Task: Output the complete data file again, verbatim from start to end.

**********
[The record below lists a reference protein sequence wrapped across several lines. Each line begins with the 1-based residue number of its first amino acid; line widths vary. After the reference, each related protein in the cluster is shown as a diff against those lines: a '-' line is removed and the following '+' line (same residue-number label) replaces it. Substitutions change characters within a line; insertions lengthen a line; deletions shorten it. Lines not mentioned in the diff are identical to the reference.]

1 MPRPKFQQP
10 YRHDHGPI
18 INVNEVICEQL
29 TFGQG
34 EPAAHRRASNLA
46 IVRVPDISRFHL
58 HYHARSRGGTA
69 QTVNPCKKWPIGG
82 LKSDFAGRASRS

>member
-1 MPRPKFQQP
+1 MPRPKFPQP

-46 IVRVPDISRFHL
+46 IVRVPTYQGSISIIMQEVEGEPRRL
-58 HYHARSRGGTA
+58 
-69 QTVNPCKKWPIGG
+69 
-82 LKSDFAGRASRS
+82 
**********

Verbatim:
[The record below lists a reference protein sequence wrapped across several lines. Each line begins with the 1-based residue number of its first amino acid; line widths vary. After the reference, each related protein in the cluster is shown as a diff against those lines: a '-' line is removed and the following '+' line (same residue-number label) replaces it. Substitutions change characters within a line; insertions lengthen a line; deletions shorten it. Lines not mentioned in the diff are identical to the reference.]

1 MPRPKFQQP
10 YRHDHGPI
18 INVNEVICEQL
29 TFGQG
34 EPAAHRRASNLA
46 IVRVPDISRFHL
58 HYHARSRGGTA
69 QTVNPCKKWPIGG
82 LKSDFAGRASRS

>member
-1 MPRPKFQQP
+1 MPRPKFPQP

-46 IVRVPDISRFHL
+46 IVRVPTYQGSISIIMQEVEGEPRRL
-58 HYHARSRGGTA
+58 
-69 QTVNPCKKWPIGG
+69 
-82 LKSDFAGRASRS
+82 